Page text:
Different? Yes, Microsoft’s new line of software is made up of apps you’ll actually want to use. That’s different. Regular readers know I’m forced into a life of Microsoft and Adobe servitude thanks to the need to be compatible with the rest of the business world. The new Office suite for Mac makes it a pleasure. It’s that good.
Something Old, Something New
I’ve written many times that I use Office regularly, but it’s never been anything more than a hate-hate relationship until 2015 when Microsoft starting pumping out damned good applications. Let me back up a bit and identify when the trend started.
Check out Office for iPhone and iPad. Outlook is better than Apple’s Mail app. Word, Excel, and PowerPoint are more feature laden than Apple’s own Pages, Numbers, and Keynote (still prefer the latter, though). And, to be competitive, they’re frickin’ free.
Alright, back to the Mac. Office for Mac has always been something of a poor stepchild at Microsoft. That seems to have ended as Cinderella is dancing at the ball. It’s still Office. But it’s like Office should be on a Mac.
Word looks and feels more like the iPad version but it’s unmistakably Word. And unmistakably Mac. Enough gush. What’s inside? A design tab which makes it easy to produce a complex layout with colors and fonts throughout a document. New sharing tools make it easier to have multiple users edit the same document (co-authoring).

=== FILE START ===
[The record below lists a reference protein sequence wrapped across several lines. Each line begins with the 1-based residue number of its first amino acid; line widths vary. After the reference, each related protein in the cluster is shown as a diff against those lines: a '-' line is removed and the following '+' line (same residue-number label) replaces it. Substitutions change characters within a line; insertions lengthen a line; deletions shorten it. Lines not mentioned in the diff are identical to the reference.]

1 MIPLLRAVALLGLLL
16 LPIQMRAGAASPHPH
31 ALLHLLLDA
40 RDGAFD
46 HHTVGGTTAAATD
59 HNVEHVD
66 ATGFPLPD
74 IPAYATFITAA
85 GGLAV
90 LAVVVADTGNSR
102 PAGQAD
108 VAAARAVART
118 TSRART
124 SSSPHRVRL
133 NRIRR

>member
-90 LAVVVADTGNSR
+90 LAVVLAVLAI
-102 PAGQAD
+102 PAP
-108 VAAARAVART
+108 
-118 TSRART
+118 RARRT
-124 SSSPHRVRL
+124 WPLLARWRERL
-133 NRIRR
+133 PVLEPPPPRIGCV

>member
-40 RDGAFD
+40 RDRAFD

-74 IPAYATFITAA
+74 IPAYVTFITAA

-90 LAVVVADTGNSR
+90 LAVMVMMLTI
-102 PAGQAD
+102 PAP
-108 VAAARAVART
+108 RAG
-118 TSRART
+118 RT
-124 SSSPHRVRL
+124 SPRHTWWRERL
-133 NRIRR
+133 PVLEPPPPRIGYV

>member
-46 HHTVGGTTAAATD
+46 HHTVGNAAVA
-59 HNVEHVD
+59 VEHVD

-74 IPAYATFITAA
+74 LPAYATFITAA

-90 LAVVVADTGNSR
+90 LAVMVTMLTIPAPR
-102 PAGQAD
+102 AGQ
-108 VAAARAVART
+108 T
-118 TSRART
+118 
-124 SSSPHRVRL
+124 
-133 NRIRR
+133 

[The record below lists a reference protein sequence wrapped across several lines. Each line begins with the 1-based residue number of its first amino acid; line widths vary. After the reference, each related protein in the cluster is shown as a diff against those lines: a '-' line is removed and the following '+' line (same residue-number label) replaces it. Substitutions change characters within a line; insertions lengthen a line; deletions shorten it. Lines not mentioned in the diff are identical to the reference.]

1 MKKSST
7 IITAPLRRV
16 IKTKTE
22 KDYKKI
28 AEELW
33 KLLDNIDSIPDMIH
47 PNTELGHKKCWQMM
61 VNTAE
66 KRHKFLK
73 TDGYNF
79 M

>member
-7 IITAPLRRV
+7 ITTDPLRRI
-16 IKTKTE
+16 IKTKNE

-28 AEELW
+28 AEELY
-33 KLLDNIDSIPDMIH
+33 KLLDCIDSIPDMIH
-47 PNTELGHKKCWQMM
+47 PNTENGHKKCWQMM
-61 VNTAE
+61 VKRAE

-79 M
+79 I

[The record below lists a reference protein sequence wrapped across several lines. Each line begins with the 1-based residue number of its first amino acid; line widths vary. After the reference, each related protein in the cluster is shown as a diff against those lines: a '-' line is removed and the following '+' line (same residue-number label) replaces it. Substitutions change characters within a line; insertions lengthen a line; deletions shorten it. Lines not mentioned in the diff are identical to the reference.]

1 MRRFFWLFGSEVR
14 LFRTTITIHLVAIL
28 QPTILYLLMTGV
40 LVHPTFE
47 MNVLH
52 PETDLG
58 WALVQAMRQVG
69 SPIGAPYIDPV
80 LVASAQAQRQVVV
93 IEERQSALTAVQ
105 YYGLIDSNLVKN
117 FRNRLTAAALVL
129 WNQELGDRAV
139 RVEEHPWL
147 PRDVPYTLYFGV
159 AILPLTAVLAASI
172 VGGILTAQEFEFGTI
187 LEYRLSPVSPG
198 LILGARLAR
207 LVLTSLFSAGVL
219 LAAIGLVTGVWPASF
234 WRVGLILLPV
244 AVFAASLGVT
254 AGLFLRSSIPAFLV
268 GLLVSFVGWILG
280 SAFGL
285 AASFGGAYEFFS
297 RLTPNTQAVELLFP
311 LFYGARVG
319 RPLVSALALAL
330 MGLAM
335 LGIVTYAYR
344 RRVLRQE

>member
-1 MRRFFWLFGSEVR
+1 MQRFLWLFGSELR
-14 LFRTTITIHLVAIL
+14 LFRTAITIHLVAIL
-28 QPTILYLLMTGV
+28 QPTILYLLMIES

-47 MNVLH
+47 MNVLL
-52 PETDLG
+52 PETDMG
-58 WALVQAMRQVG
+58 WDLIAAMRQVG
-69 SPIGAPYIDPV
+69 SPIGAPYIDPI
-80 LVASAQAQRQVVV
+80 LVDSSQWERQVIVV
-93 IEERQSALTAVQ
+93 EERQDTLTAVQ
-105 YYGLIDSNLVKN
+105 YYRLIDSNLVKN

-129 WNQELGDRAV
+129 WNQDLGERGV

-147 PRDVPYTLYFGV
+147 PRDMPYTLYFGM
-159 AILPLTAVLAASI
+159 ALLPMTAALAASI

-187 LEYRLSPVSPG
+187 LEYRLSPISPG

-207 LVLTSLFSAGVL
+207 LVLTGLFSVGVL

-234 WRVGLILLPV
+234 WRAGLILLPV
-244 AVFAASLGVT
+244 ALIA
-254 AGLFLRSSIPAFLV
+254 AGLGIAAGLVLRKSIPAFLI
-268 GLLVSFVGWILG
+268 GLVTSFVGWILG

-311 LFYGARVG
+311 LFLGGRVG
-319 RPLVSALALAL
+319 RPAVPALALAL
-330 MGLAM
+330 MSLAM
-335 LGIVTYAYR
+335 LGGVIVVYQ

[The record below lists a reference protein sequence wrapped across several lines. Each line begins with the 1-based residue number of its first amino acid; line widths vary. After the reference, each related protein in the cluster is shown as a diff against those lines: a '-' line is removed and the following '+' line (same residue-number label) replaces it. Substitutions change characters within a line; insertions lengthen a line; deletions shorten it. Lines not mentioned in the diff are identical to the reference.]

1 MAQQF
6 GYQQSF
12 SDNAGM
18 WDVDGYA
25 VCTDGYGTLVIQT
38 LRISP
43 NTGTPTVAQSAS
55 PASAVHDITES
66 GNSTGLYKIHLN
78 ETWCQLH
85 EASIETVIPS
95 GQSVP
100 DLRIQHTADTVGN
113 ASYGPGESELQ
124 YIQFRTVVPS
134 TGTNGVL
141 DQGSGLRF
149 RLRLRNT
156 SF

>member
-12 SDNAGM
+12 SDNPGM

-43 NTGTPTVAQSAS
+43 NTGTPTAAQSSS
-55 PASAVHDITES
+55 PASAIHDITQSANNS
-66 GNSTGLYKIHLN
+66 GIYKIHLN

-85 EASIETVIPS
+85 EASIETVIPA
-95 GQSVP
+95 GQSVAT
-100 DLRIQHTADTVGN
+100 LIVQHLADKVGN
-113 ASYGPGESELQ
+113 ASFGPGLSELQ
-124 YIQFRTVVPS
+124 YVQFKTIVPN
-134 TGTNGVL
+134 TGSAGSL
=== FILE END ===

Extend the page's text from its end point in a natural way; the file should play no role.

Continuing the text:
Excel is more Mac-like than ever, and has a new PivotTable Slicer, which is marketing speak for a way to find patterns in data. The recommended charts pop out, and a spreadsheet can be exported to a PDF file. PowerPoint has a new preview Presenter View so the presenter can see the current slide, next slide, speaker notes, and a timer; all on the same screen. OneNote is Microsoft’s version of a digital notebook but also manages files, and comes with a built-in mini-word processor, and is a good companion app to OneNote on iOS.
My favorite Office module is Outlook. Finally, email worth using because it’s all in one app; email, calendar, tasks and projects, contacts. There’s push email, side-by-side calendar, even weather forecasts. And, the Mac version looks and feels much like the iPhone and iPad versions and everything syncs up nicely between platforms and the Outlook web app.
There’s plenty to like, but Office is still a complex beast that must be used frequently to be appreciated. Even the price is attractive; free if you’re an Office 365 subscriber ($100 a year, which includes 1-terabyte of OneDrive online storage and 60-minutes of free Skype calls per month). I don’t know if Microsoft has enough moxie to turn the corner with its new cloud and subscription business, but if the rest of the company executes as well as the app developers who produce OS X and iOS apps, Apple and Google has some competition.
Over the next couple of months I’ll do a more in-depth look at each Office component.